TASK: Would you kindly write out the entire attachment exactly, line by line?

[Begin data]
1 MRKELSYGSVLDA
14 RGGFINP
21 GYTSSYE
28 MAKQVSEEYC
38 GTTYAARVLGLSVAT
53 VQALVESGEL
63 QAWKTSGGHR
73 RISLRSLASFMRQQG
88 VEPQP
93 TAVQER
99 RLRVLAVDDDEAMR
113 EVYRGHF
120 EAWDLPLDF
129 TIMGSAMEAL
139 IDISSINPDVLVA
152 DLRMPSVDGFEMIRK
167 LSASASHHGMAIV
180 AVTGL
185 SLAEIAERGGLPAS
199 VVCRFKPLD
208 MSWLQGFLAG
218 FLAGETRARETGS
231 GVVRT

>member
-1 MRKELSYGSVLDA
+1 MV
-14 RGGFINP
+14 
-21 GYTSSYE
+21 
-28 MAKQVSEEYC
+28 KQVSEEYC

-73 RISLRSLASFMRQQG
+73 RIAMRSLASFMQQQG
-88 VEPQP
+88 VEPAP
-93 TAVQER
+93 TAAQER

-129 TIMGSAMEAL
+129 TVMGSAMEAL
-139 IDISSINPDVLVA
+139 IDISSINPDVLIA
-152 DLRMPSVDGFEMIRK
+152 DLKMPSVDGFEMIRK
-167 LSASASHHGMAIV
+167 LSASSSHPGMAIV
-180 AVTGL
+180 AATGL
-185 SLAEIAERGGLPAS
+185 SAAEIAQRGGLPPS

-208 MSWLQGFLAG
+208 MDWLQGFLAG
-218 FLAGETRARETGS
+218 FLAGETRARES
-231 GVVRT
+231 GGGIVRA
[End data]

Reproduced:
1 MRKELSYGSVLDA
14 RGGFINP
21 GYTSSYE
28 MAKQVSEEYC
38 GTTYAARVLGLSVAT
53 VQALVESGEL
63 QAWKTSGGHR
73 RISLRSLASFMRQQG
88 VEPQP
93 TAVQER
99 RLRVLAVDDDEAMR
113 EVYRGHF
120 EAWDLPLDF
129 TIMGSAMEAL
139 IDISSINPDVLVA
152 DLRMPSVDGFEMIRK
167 LSASASHHGMAIV
180 AVTGL
185 SLAEIAERGGLPAS
199 VVCRFKPLD
208 MSWLQGFLAG
218 FLAGETRARETGS
231 GVVRT

>member
-1 MRKELSYGSVLDA
+1 MV
-14 RGGFINP
+14 
-21 GYTSSYE
+21 
-28 MAKQVSEEYC
+28 KQVSEEYC

-73 RISLRSLASFMRQQG
+73 RIAMRSLASFMQQQG
-88 VEPQP
+88 VEPAP
-93 TAVQER
+93 TAAQER

-129 TIMGSAMEAL
+129 TVMGSAMEAL
-139 IDISSINPDVLVA
+139 IDISSINPDVLIA
-152 DLRMPSVDGFEMIRK
+152 DLKMPSVDGFEMIRK
-167 LSASASHHGMAIV
+167 LSASSSHPGMAIV
-180 AVTGL
+180 AATGL
-185 SLAEIAERGGLPAS
+185 SAAEIAQRGGLPPS

-208 MSWLQGFLAG
+208 MDWLQGFLAG
-218 FLAGETRARETGS
+218 FLAGETRARES
-231 GVVRT
+231 GGGIVRA